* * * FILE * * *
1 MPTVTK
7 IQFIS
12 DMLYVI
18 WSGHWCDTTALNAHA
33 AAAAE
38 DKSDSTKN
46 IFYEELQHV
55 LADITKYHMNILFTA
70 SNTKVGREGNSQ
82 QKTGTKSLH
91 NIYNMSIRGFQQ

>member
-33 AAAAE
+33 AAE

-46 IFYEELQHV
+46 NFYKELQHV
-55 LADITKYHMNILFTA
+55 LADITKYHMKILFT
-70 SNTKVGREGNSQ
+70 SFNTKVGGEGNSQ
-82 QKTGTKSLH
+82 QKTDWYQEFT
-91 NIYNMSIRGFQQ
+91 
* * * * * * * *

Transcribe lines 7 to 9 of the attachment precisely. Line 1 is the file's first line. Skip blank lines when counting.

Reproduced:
46 IFYEELQHV
55 LADITKYHMNILFTA
70 SNTKVGREGNSQ